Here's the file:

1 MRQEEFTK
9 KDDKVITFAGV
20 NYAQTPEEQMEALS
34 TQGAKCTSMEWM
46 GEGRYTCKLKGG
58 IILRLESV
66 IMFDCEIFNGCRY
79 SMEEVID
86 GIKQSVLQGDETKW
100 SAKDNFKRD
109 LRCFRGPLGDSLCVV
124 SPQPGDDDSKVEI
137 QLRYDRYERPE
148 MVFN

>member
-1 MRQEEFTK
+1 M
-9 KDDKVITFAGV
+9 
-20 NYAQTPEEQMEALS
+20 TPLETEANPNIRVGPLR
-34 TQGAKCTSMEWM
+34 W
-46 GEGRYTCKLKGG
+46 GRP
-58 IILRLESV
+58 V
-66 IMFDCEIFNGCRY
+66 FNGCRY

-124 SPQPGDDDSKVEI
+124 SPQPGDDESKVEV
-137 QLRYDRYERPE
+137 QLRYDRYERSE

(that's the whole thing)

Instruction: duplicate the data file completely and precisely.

1 MRQEEFTK
9 KDDKVITFAGV
20 NYAQTPEEQMEALS
34 TQGAKCTSMEWM
46 GEGRYTCKLKGG
58 IILRLESV
66 IMFDCEIFNGCRY
79 SMEEVID
86 GIKQSVLQGDETKW
100 SAKDNFKRD
109 LRCFRGPLGDSLCVV
124 SPQPGDDDSKVEI
137 QLRYDRYERPE
148 MVFN

>member
-1 MRQEEFTK
+1 M
-9 KDDKVITFAGV
+9 
-20 NYAQTPEEQMEALS
+20 TPLETEANPNIRVGPLR
-34 TQGAKCTSMEWM
+34 W
-46 GEGRYTCKLKGG
+46 GRP
-58 IILRLESV
+58 V
-66 IMFDCEIFNGCRY
+66 FNGCRY

-124 SPQPGDDDSKVEI
+124 SPQPGDDESKVEV
-137 QLRYDRYERPE
+137 QLRYDRYERSE